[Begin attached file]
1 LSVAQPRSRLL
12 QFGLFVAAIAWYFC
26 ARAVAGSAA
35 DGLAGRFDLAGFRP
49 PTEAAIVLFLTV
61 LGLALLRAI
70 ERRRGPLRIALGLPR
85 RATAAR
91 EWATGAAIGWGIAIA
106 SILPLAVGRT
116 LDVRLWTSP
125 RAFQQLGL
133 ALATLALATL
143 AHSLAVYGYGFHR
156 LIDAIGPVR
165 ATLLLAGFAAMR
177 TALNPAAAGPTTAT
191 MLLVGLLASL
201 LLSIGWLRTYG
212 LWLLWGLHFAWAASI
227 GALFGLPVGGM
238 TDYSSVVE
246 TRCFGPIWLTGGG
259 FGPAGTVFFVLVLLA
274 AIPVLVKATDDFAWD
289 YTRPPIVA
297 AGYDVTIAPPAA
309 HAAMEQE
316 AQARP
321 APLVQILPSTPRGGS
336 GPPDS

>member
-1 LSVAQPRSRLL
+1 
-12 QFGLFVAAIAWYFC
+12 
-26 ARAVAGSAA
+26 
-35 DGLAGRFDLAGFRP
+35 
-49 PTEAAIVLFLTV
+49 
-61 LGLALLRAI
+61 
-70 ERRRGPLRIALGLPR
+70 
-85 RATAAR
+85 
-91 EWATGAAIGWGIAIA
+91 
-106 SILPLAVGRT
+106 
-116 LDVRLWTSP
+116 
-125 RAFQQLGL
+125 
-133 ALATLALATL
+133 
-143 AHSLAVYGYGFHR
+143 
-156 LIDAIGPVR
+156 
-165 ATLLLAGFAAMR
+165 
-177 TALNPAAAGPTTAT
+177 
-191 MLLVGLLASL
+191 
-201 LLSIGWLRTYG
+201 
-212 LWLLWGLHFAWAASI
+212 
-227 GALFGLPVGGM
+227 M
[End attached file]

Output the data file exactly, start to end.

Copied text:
1 LSVAQPRSRLL
12 QFGLFVAAIAWYFC
26 ARAVAGSAA
35 DGLAGRFDLAGFRP
49 PTEAAIVLFLTV
61 LGLALLRAI
70 ERRRGPLRIALGLPR
85 RATAAR
91 EWATGAAIGWGIAIA
106 SILPLAVGRT
116 LDVRLWTSP
125 RAFQQLGL
133 ALATLALATL
143 AHSLAVYGYGFHR
156 LIDAIGPVR
165 ATLLLAGFAAMR
177 TALNPAAAGPTTAT
191 MLLVGLLASL
201 LLSIGWLRTYG
212 LWLLWGLHFAWAASI
227 GALFGLPVGGM
238 TDYSSVVE
246 TRCFGPIWLTGGG
259 FGPAGTVFFVLVLLA
274 AIPVLVKATDDFAWD
289 YTRPPIVA
297 AGYDVTIAPPAA
309 HAAMEQE
316 AQARP
321 APLVQILPSTPRGGS
336 GPPDS

>member
-1 LSVAQPRSRLL
+1 
-12 QFGLFVAAIAWYFC
+12 
-26 ARAVAGSAA
+26 
-35 DGLAGRFDLAGFRP
+35 
-49 PTEAAIVLFLTV
+49 
-61 LGLALLRAI
+61 
-70 ERRRGPLRIALGLPR
+70 
-85 RATAAR
+85 
-91 EWATGAAIGWGIAIA
+91 
-106 SILPLAVGRT
+106 
-116 LDVRLWTSP
+116 
-125 RAFQQLGL
+125 
-133 ALATLALATL
+133 
-143 AHSLAVYGYGFHR
+143 
-156 LIDAIGPVR
+156 
-165 ATLLLAGFAAMR
+165 
-177 TALNPAAAGPTTAT
+177 
-191 MLLVGLLASL
+191 
-201 LLSIGWLRTYG
+201 
-212 LWLLWGLHFAWAASI
+212 
-227 GALFGLPVGGM
+227 M